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Explosion damages Atlanta family planning clinic

Second explosion occurs outside, causes injuries

January 16, 1997
Web posted at: 11:00 a.m. EST

ATLANTA (CNN) -- An explosion damaged a building housing the Atlanta Northside Family Planning Services, a clinic where abortions are performed, in the Atlanta suburb of Sandy Springs Thursday morning.

About an hour later, at least six people were injured when a second blast occurred, apparently in a trash dumpster located near the building. Among those hurt was an agent for the Bureau of Alcohol, Tobacco and Firearms. A spokeswoman at Northside Hospital said he was in stable condition. Also hurt was cameraman Randy Page from WGNX TV. The injuries to Page and the others were not considered serious. And at least two cars near the dumpster were damaged. movie icon (562K/13 sec. QuickTime movie)

There were no injuries reported from the first blast, which occurred around 9:30 a.m., Fulton County Police said.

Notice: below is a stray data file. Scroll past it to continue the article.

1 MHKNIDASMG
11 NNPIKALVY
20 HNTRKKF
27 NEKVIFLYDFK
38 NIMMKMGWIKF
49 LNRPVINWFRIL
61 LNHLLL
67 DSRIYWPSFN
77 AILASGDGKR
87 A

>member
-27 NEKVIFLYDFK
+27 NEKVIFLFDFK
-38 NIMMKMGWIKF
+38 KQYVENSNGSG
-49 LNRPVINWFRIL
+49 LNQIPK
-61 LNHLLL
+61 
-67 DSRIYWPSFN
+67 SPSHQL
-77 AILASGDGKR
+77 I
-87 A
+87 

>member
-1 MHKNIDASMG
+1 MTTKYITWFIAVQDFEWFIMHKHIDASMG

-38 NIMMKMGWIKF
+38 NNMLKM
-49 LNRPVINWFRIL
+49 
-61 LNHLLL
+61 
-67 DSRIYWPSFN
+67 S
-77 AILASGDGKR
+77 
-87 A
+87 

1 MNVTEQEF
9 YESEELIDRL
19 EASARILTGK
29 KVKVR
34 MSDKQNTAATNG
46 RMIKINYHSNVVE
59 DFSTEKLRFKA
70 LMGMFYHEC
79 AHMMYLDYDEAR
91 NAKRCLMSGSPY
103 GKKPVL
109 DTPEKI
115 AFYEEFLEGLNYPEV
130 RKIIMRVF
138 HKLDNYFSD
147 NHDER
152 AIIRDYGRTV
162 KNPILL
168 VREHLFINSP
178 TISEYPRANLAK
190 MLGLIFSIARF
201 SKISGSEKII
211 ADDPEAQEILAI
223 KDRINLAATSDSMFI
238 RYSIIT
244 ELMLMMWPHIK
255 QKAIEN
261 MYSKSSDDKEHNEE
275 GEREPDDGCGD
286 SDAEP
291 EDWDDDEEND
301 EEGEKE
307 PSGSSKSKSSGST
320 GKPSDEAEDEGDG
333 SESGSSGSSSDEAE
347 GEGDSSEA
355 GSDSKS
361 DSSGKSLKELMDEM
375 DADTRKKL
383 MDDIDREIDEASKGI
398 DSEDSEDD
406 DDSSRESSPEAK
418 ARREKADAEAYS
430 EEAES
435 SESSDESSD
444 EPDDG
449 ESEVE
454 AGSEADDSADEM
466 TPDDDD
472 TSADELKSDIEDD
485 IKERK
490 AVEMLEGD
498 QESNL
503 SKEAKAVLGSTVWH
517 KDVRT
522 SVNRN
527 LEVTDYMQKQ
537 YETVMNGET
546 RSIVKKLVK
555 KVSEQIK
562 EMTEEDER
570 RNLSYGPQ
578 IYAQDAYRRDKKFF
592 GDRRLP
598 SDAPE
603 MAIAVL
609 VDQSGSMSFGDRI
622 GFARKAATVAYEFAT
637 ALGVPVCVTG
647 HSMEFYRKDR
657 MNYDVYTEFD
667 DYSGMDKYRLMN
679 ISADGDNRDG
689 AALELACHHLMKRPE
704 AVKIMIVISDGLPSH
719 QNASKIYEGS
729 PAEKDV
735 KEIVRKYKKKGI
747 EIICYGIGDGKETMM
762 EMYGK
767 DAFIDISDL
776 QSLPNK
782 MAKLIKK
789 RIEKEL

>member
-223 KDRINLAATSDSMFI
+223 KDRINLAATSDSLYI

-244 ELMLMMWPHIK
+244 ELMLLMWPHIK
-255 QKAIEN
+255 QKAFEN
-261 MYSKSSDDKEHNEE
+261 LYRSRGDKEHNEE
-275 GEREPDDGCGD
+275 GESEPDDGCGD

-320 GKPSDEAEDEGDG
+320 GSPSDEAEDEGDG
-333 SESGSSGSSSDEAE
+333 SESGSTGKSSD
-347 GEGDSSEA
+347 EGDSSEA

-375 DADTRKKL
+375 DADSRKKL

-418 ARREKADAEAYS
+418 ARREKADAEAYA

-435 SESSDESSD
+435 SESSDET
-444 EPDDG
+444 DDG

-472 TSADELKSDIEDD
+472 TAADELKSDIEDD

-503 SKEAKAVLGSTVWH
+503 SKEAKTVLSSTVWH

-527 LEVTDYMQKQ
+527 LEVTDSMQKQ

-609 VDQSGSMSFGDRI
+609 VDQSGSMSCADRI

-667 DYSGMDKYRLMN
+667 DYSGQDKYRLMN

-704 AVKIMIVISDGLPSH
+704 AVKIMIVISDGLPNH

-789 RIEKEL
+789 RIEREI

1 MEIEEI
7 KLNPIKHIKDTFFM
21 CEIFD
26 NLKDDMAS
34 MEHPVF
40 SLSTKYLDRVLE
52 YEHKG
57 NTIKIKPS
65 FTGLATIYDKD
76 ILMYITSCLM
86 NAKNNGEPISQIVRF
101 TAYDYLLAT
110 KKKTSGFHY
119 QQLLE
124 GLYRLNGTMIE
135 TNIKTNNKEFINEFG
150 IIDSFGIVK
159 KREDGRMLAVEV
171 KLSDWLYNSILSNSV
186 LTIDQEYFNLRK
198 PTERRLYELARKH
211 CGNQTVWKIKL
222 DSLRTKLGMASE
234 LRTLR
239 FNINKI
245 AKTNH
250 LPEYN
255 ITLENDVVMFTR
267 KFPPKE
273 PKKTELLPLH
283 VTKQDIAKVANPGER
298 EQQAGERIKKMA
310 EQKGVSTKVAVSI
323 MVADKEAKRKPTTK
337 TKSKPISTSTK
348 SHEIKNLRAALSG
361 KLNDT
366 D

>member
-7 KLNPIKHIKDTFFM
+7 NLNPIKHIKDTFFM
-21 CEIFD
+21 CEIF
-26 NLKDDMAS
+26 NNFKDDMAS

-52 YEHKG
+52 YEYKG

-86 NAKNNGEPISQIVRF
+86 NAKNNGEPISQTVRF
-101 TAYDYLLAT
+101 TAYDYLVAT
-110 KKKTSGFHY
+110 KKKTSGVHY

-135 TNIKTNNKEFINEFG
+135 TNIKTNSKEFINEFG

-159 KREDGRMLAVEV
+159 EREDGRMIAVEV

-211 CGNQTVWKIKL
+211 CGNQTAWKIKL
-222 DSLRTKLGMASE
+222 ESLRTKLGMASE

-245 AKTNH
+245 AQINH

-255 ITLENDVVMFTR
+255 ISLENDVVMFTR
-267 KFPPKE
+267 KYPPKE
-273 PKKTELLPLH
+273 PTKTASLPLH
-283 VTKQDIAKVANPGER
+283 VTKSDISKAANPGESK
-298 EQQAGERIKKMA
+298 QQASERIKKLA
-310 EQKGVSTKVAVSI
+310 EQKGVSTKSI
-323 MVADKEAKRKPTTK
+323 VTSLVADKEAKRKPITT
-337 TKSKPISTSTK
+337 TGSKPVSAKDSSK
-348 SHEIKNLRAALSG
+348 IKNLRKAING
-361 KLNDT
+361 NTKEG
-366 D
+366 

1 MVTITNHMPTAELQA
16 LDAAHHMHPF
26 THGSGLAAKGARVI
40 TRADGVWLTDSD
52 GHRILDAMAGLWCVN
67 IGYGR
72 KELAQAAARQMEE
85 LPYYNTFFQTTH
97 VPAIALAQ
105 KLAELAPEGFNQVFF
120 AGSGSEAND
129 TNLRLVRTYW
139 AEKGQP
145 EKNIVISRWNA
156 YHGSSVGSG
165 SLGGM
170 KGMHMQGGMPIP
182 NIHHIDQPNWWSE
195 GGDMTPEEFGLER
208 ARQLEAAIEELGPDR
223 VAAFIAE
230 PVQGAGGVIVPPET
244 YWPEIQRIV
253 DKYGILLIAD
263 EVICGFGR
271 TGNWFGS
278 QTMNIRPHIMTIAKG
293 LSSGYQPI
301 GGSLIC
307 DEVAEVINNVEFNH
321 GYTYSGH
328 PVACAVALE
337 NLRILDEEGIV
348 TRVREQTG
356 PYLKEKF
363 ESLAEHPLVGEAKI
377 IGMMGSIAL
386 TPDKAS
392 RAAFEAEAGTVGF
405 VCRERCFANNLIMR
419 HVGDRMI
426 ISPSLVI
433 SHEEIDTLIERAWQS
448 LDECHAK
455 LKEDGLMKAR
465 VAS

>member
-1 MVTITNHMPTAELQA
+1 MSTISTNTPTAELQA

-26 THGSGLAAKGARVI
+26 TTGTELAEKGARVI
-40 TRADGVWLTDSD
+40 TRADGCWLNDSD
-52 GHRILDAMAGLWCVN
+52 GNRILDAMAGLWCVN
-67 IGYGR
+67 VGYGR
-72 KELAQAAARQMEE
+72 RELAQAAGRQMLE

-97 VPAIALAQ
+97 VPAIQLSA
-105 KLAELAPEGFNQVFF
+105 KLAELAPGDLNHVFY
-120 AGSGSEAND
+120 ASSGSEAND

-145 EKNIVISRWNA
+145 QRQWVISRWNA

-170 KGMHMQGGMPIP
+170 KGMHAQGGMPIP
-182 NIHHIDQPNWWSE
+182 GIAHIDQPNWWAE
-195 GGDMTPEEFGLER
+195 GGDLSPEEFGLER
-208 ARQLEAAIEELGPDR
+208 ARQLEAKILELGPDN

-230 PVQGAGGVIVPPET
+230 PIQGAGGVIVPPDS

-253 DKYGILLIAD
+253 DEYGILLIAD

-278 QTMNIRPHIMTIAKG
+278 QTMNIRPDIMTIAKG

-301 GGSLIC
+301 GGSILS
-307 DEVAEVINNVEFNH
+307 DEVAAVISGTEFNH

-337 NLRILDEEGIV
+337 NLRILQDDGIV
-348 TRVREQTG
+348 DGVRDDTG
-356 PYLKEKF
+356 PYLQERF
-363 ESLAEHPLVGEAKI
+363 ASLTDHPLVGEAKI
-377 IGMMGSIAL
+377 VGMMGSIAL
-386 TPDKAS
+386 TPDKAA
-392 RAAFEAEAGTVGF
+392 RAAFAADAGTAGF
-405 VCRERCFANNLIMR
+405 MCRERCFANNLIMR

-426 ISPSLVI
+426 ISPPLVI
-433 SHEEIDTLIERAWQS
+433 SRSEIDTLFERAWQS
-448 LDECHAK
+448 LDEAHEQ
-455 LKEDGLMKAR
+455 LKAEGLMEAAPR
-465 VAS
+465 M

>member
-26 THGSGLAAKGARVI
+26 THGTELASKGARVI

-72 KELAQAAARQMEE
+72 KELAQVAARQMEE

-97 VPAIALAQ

"It felt like a bomb," said Rob Stadler, a local radio reporter who was inside when the first explosion happened.

Second explosion

First explosion cause 'not natural'

The cause of the explosion was not known "but it was not natural" said Lt. C.C. Cass of the Fulton County Police.

Cass said the blast damaged plate glass windows in the building and "caused some smoke." Aerial television pictures from the scene showed debris scattered along the ground.

Antonette Simms said she was working inside the clinic at the time of the blast.

"I felt the building shake, just like an earthquake, you might say. There was a very loud crash," said Simms. "I've worked here for several years and we've never even had protesters outside, so this was a complete shock to us."


Simms said she believed the blast was in the front portion of the clinic, which is located on the ground floor of the multi-story building. She said all the employees of the clinic got out without incident.

Atlanta Mayor Bill Campbell ordered police to step up security at other clinics in the Atlanta area.

The FBI and the Bureau of Alcohol, Tobacco and Firearms were joining local officials in the investigation.


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